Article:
who?lv d<*fi-iu-?xs no'attemptwo^jd b< j
made to defend, vise event ot^sunimens,
if would bo ?um.-iuie i >-d npun ii:-- Myal Jenna* j
and runt, tit ?se von. i i: %:;?-KM?V?IS? >:>.. l
safety of non-eonibatants und pwteewtheir
property. * "
?But, in tr ts tb,-th er* wa? no small potl?i>n,of
tie inhabitants who denied or doubted, almos;,,
to the iast moment, that the enemy contem?
plated any" serious demonstration upr?n thc
city Tiiey assumed-and this idea was tacitly
encouraged, if ifbt believed, by the authorities,
military ano civil-that the movement on Co?
lumbia M as but a feint, and that the bulk of
Sherman's army was preparing for a descent
upon Charleston.. This also seemed to be the
opinion in Charleston itself, it wes under?
stood, or so reported, id Columbia, that the
force pressing upon our troops in this direction
''consisted of but 6,000 men, while, to oppose
' them, we bed T,000.
- - VI. *
All these conjectures were speedily set at
r.est, when, on the 13th February, (Monday.)
the enemy was reported to he.ve reached a
point in Lexington District., some ten milos
above Jeffcoat's. On toe. 14th, their ?progress
brought; them, to Thom's Creek, the stream next
below Congaree Creek, and about tvelve miles
K below the city. Here our troops, consisting of
the mouctcd gunmen of Hamptcn, "Wheeler,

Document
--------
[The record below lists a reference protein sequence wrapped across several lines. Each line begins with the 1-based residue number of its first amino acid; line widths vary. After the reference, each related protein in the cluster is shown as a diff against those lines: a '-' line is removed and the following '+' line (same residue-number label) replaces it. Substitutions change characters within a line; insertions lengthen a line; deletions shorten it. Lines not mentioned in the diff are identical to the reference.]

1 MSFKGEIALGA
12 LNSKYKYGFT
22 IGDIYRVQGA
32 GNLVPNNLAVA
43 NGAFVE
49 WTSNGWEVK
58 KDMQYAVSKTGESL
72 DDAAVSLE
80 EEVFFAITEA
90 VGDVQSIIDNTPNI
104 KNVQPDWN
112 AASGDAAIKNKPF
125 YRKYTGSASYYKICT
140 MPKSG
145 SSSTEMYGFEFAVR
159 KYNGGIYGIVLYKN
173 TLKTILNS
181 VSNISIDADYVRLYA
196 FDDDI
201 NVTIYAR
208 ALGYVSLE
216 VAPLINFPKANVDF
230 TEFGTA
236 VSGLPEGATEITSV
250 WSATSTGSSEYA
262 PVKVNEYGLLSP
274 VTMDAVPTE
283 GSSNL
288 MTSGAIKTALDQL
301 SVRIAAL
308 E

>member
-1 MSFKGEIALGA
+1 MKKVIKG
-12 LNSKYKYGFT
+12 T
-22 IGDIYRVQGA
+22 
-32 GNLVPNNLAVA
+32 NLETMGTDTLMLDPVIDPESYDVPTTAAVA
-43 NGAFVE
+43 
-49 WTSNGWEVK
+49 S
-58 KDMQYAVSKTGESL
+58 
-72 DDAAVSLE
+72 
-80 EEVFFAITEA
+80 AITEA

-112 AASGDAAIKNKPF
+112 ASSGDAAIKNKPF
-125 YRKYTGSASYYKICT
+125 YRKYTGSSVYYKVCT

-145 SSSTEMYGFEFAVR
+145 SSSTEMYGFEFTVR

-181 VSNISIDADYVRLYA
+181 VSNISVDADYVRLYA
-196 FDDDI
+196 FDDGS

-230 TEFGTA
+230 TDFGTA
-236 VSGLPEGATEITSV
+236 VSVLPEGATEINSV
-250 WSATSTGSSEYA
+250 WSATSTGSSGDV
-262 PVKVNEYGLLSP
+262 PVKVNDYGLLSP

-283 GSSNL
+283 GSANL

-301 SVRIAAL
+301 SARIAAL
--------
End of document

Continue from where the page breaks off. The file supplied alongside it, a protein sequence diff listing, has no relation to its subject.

Butler. Ac, made^tubborn head against them,
holding them in check by constant skirmishing.
This skirrnishir.gcontinucd throughout Wednes- '
day, but failed to arrest tho enemy's progress;
and as their cannon continued momently to
sound more heavily upon our ears, we w'ere
but too certainly assured of the hope'essness
. of the struggle. The odds of foice against us
were too v. t for any valor 6r generalship to
make head against it; and yet, almost to this
moment, the hope was held out to the people,
in many quarters, that the city could be saved.
It was asserted that the corps of Cheatham and
Stewart were Making foiecd marches, with the j
view to a junction with the troops under Beau?
regard, and, such waa the spirit of our troops,
and one of the generals at least, that almost at
thc moment when 'Sherman's advance wa3 en?
tering tue town, Hampton's cavalry was in
order of battle, and only waiting the command
to charge it. Uut the horrors of a street fight
in a defenceless city, filled with. Women and
. children, wero prudently avoided; and. our
gallant troops were drawn off from the scene
at the very hour wben the enemy were enter?
ing upon it. Bt?ve anticipate.
I "Whatever hopes might have been entertained
df the ultimate suc/ess ot our defences, they
were all dissipated, when, by daylight, on the
ICtb, (Thursday,) ou;- troops re-entered the city,
huming the several bridges ever the Congare?.-,
tlie Broad and Saluda Rivers." They were
quar red .through the day about tho several
stte: s, and along their several bivouacs they
dug slight exeavatie-jK in the eaji'tli, as for rilli